1. Presence is defined by Benner as “…the awakening that calls us into engagement with some aspect of the present moment” (p. 2). Benner’s definition reminds me of the concept of “mindfulness.” I have a habit of wolfing down my lunch in-between clients. Slowing down might help me to see the beauty of the orange that God created.
2. “The sacred and the secular are one single fabric of life” (p.115). How often do I separate my life in church on Sunday from my driving when the person in front of me dawdles far below the speed limit?
3. As an older lady, one of my goals is to strip off my false self. When I arrive in heaven, I want God to know me as He created me. Benner says, “We become the fictions we live we during the first halves of our lives” (p.7). He confirmed the task for my second half of life.
4. “We will never hope to know the presence of God or other people until we can be with ourselves in stillness, openness, and attentiveness” (p. 29). I have a brain that goes a hundred miles an hour in many directions. I could be the poster child for multitasking. But, I have learned that the more time I spend in the quiet, just sitting on my porch or walking on the adjoining farm, the easier it is to quiet my mind and sense God’s presence.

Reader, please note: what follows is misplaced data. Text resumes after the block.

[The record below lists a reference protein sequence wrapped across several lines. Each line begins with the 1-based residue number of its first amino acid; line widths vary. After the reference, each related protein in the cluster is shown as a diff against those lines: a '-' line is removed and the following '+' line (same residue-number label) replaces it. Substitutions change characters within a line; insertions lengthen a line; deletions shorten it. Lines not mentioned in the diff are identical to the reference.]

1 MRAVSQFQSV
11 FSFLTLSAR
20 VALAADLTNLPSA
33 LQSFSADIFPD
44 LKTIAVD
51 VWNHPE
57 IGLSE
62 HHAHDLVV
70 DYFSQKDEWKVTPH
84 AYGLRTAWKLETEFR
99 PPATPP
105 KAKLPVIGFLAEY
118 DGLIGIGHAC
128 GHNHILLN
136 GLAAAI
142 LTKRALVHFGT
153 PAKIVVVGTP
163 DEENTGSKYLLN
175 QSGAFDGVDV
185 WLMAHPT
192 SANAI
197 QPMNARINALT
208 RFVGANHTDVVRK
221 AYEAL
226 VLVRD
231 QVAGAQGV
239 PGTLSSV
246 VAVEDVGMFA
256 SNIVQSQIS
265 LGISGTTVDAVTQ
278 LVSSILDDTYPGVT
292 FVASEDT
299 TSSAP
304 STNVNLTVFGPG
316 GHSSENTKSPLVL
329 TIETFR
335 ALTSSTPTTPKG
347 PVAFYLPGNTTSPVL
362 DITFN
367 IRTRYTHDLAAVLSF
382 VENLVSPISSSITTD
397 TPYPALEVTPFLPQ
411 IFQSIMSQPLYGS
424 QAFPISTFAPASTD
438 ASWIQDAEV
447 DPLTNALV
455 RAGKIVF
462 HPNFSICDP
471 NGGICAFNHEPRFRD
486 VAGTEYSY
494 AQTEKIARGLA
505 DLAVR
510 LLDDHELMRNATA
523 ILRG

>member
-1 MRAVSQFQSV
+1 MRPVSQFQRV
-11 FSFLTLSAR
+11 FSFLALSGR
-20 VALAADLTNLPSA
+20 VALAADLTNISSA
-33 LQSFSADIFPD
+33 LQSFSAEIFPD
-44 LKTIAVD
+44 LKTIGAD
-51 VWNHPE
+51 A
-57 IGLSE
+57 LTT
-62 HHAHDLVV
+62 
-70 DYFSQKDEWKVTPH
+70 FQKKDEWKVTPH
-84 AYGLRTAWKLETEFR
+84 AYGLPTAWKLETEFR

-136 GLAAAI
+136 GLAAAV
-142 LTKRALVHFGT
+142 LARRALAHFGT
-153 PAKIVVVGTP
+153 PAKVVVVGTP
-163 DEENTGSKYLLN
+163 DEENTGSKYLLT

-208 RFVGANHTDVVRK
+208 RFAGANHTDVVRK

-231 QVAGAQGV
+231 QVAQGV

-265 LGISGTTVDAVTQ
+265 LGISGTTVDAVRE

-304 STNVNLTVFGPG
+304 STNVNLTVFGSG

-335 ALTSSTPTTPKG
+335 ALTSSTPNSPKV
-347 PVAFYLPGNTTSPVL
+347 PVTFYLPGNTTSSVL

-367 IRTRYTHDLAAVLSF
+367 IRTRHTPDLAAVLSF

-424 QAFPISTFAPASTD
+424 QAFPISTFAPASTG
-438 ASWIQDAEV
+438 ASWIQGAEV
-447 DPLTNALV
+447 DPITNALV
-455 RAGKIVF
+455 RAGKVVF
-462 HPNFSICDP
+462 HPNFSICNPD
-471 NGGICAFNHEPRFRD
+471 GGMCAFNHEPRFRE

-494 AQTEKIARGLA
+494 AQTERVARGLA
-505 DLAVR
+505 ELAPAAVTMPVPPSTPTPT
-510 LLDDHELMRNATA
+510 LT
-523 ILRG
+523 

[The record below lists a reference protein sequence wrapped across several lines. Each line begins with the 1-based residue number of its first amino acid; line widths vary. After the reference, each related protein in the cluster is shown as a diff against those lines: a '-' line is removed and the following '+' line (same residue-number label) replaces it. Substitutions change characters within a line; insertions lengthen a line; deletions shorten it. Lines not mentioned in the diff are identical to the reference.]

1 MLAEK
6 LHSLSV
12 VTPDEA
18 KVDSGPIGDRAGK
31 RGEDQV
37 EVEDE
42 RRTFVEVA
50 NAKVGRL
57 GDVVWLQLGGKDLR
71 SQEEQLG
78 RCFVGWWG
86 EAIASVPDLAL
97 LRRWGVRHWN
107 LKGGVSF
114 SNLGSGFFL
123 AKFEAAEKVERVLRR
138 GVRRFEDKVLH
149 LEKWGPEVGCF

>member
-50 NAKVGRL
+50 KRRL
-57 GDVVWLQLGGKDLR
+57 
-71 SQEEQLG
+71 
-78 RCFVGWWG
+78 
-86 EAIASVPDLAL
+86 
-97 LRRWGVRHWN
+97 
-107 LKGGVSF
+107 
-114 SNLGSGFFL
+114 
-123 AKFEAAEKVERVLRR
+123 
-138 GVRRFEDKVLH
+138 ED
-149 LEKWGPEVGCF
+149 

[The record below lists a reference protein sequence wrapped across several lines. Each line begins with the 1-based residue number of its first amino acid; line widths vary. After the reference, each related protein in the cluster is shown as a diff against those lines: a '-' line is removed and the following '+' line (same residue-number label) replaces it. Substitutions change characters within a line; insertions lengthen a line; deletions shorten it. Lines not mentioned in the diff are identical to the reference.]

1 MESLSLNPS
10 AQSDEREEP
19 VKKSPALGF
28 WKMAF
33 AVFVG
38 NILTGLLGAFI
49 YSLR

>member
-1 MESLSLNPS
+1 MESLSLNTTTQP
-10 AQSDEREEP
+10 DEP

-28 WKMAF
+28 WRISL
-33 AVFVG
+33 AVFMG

5. Benner says “We need to relearn the natural human capacity for relating to the world through eyes of awe and wonder” (p. 31). I camped out on the word “relearn.” Didn’t Moses immediately see the burning bush? It makes me contemplate the world today and why we have to relearn this innate ability.
6. “Presence invites presence” (p. 72). Three simple but profound words. I have noticed, as a counselor, that when I am fully present to my client he/she suddenly engages in a fully present way as well. What a gift this is from one human to another.
Dr. David G. Benner is an internationally known depth psychologist, transformational coach, author, and lecturer whose life’s work has been directed toward helping people walk the human path in a deeply spiritual way and the spiritual path in a deeply human way. His passion and calling has been the understanding and pursuit of transformation – not merely healing or even growth, but the unfolding of the self associated with a journey of awakening.
Kathy Milans has experience as an elementary educator, teacher trainer, adjunct professor, and has served as Family Resource Director for a major hospital. Kathy is a Kentucky Licensed Pastoral Counselor and is credentialed as a Registered Play Therapist/Supervisor by the American Association of Play Therapy. She is owner of a private practice, Path of Life Ministry, in Wilmore, KY.